Manager’s Corner: “Classy” Freddie Blassie Originally published on September 16, 2003 Written by Kenneth Coker
He was a man who kept giving. He was a man despised by many fans in the United States and overseas for his “Classy” Freddie Blassie character. Yet, when the curtain went down, Freddie Blassie, real name, Fred Blassman, was one of the most charitable men to ever step into a wrestling arena.
Freddie Blassie began his wrestling career at the ripe age of 17. Blassie, the son of blue collar working class parents, worked two jobs at this point in his life, serving as a butcher, while feeding his wrestling obsession during the evening.
During World War II, Blassie made the ultimate sacrifice, and gave of himself. Putting his life on the line, as part of what Tom Brokaw has called “The Greatest Generation” during that conflict.
Luckily for professional wrestling, Freddie came back in one piece, and quickly went back to the mats for his education in the ring.
Freddie Blassie won his first prestigious title belt in 1954, when he captured the NWA Southern Heavyweight Championship. Blassie would continue to win titles, even holding the WWA World Title on four occassions in his in-ring career.
Over the years of ring wars, Blassie would make his way to the World Wide Wrestling Federation (WWWF, the modern day WWE’s predecessor), where he would carry out the end of his wrestling career.
From there, it was too the corners, as Blassie managed “Superstar” Billy Graham, Nikolai Volkoff, a very young Hulk Hogan, Jesse “The Body” Ventura, George “The Animal” Steele, and many more of the Legends of Wrestling.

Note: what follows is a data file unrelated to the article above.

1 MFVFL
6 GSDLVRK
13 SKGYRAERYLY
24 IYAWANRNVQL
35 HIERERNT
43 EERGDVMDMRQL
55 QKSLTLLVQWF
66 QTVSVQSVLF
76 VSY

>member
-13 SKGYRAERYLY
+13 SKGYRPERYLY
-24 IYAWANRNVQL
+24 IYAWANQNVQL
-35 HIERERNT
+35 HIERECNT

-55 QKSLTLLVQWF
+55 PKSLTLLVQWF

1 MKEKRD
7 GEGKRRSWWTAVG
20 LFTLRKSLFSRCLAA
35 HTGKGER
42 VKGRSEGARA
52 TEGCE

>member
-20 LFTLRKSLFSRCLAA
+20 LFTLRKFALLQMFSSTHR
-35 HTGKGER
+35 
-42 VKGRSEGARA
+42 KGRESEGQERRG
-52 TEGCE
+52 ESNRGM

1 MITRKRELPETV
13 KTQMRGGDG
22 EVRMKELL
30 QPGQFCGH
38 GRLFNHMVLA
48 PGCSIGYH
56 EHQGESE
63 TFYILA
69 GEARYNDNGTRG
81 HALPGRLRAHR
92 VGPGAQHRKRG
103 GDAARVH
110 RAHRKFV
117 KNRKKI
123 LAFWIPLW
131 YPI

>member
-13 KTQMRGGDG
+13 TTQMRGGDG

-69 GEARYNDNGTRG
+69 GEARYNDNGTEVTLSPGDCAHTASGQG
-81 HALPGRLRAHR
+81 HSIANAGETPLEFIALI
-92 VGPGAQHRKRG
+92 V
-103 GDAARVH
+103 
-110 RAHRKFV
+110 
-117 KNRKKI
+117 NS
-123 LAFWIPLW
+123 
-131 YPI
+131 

The most memorable match that Freddie managed may be The Iron Sheik‘s WWF World Title victory over Bob Backlund at Madison Square Garden in December of 1983.
Blassie would manage the Iranian on the evening in which “Hulkamania” took the WWF by storm, on January 24, 1984, as Hogan took the WWF World Title for his own keeping.
Throughout the mid-1980’s, Blassie would manage The Iron Sheik and Nikolai Volkoff to the WWF World Tag Titles. He would also do an enourmous amount of charity work for the federation in his career.
Not only that, Blassie was a star of music and television, as his release of “Pencil Necked Geek” lit up the charts on Dr. Demento’s novelty music show.
Blassie also, was possibly the first professional wrestler to appear on a sitcom, as he guest appeared on an episode of “The Dick Van Dyke Show” while he was WWA World Champion in California.
No doubt, Freddie Blassie was one of the true greats. From his humble beginnings as the son of an immigrant to his final years of charitable work with the WWE, he truly remained “Classy”, and he is greatly missed.
Writer’s Note: Thanks to the Professional Wrestling Museum Online for some of the facts in this piece.